Intrinsic motivation is the act of doing something without any obvious external rewards. You do it because it’s enjoyable and interesting, rather than because of an outside incentive or pressure, such as a reward or deadline. These are innate emotions linked to our desires or fears, such as relationships, accomplishment, empowerment, unpredictability and constraint. A good example of an intrinsic motivation trigger is the weekly/monthly streak popular on fitness and wellness apps. Streaks work because it triggers the human intrinsic need for growth and dedication. Especially in sports where progress is easy to see and track.
Famous apps that nail user motivation with gamification
Fitbit uses leaderboards to encourages users to run harder and faster!
Fitbit is a health & fitness app used with a wearable tracking device. The app tracks daily steps and encourages users to complete a daily goal. Steps are seen as the ‘currency’ that buys your way up the leaderboard.
Leaderboards have become a common behavior change design pattern. Originally included in video games, leaderboards are now a basic feature in gamified apps.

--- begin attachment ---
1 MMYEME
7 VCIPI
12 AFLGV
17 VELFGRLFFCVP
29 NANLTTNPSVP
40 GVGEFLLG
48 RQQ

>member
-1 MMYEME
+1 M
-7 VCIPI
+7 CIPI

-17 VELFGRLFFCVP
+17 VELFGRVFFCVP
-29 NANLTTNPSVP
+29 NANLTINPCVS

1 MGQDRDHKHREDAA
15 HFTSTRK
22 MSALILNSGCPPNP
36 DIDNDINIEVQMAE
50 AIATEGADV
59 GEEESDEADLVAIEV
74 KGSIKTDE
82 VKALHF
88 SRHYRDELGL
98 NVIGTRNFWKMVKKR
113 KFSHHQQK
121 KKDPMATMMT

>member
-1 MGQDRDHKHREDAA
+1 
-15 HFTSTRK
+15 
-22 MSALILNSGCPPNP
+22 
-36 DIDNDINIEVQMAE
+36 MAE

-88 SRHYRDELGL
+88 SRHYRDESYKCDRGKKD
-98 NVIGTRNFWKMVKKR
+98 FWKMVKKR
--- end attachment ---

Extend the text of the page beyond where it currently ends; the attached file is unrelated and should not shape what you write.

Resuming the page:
The idea is that leaderboards are motivating because people like to win and winning is motivating as it gives us status in our communities. But some people don’t want to win; they want to avoid losing.
A well-designed leaderboard promotes the intrinsic satisfaction of competence, relatedness, and autonomy for most users, most of the time. And Fitbit with over 29 million weekly active users is doing a great job at it.
Fitbit managed to design a motivational leaderboard that drives, what one study calls, ‘sedentary’ users into action. The same study shows the leaderboard alone leads to a 15% increase in daily steps!
Insight Timer uses 10 days streak to form a meditation habit
Insight Timer is a meditation app on a mission to grant everyone a free daily meditation practice. For people to form a daily meditation habit, Insight Timer incorporates gamification techniques with elements like streaks.
To set up a streak, you first need to select a behavior you want to encourage and then attach a streak to it. When a streak has been attached to an action, users will be notified every time they complete that action and get rewarded for it. On Insight Timer, every time users hit a 10 days meditation target, they get rewarded with a star as a permanent recognition of their achievement in the community. And it works well.
But Insight Timer is not the only app using streaks to form habits. Duolingo has put its success down to gamified elements such as streaks as well. The popular learning app uses streaks to help people form a daily learning habit.
Waze built its own community to increase user engagement